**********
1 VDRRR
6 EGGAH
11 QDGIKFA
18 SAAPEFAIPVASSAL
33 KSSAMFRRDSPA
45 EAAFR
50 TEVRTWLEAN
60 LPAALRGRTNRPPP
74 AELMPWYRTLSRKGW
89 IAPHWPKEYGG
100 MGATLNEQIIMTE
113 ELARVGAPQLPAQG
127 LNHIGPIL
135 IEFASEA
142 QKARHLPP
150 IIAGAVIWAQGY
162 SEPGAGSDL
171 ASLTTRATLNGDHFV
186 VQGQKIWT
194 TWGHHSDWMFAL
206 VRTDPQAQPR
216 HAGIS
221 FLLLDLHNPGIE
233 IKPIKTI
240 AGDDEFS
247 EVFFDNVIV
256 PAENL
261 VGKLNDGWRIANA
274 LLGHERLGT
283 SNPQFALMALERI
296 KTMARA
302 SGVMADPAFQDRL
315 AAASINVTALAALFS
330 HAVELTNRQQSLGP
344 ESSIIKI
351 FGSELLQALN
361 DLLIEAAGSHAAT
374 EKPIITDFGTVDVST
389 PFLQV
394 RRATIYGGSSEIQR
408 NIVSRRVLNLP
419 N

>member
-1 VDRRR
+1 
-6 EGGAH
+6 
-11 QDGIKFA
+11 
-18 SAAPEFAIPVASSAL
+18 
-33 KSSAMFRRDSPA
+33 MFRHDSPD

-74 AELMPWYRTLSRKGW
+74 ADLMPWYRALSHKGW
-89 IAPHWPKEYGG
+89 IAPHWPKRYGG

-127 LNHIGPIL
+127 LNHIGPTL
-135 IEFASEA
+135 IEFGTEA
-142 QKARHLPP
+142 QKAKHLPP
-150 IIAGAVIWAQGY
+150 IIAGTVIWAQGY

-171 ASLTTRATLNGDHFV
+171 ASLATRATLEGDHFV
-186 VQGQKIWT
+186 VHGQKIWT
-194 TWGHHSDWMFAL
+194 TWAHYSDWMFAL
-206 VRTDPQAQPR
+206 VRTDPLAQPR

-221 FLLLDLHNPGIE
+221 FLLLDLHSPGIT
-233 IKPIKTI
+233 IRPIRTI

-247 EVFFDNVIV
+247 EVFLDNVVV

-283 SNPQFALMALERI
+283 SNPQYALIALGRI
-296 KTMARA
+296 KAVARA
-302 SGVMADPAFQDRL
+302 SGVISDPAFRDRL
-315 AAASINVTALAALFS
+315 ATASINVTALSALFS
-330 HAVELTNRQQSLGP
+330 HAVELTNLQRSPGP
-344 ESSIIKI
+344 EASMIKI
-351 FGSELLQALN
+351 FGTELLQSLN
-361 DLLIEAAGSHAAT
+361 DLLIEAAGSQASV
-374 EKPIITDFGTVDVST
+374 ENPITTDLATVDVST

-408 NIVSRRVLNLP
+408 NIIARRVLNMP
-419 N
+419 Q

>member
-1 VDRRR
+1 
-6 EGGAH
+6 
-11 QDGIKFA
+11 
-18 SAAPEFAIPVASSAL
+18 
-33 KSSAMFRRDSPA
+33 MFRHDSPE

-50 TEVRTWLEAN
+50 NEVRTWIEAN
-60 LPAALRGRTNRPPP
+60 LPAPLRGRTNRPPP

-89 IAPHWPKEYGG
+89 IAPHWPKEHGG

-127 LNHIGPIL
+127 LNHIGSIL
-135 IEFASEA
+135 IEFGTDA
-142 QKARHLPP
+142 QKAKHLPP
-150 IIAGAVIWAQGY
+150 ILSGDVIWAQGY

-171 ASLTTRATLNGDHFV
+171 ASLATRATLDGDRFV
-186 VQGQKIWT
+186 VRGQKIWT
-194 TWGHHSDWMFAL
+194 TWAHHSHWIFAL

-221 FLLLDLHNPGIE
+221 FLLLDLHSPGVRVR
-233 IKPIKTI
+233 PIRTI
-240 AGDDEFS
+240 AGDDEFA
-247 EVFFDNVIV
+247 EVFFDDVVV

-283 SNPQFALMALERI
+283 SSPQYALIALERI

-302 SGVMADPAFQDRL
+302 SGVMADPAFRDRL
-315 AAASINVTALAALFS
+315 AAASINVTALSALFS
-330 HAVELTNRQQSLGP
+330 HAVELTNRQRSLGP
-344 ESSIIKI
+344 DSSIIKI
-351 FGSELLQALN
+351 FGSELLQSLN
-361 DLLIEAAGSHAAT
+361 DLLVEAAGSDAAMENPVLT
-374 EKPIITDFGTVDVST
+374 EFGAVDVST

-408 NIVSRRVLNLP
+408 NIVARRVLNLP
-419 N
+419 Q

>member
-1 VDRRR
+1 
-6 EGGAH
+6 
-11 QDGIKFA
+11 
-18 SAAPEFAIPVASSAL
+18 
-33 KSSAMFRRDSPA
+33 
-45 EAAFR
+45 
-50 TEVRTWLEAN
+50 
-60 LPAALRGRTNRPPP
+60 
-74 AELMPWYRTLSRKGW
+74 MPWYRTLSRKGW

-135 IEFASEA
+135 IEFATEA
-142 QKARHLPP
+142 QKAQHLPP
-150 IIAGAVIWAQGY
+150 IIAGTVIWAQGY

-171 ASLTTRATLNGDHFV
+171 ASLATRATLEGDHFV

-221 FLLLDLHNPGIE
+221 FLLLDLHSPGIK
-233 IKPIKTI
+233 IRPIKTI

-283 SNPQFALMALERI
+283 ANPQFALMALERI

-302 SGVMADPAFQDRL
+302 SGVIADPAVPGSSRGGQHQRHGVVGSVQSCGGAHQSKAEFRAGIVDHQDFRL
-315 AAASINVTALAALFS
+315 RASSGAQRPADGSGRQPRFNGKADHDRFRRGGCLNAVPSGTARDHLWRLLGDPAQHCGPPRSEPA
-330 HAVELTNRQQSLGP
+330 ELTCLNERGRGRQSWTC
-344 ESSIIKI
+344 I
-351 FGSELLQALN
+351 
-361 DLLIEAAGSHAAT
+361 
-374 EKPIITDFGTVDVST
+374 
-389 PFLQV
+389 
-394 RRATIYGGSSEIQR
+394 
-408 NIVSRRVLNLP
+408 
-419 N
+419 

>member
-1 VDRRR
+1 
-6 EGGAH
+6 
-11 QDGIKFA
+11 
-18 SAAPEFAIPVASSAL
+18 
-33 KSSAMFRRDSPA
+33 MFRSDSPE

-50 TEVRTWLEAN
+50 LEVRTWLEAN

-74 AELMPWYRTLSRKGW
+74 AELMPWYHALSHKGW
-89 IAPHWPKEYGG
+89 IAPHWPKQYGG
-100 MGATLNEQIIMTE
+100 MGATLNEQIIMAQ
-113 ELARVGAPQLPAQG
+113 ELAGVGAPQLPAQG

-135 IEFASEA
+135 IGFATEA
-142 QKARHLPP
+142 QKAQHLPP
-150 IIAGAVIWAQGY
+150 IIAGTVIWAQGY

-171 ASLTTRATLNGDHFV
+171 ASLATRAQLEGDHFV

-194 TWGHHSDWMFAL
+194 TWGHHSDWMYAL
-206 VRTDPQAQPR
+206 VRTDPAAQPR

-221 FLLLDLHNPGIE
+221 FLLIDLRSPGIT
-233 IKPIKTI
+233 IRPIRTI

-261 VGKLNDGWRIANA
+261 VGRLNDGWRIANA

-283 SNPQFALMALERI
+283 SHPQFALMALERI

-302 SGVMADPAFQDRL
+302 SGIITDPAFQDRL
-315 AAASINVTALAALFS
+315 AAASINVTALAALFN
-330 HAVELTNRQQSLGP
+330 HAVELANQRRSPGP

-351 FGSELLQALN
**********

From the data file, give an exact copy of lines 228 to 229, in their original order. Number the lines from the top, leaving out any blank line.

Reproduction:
+50 LEVRTWLEAN

-74 AELMPWYRTLSRKGW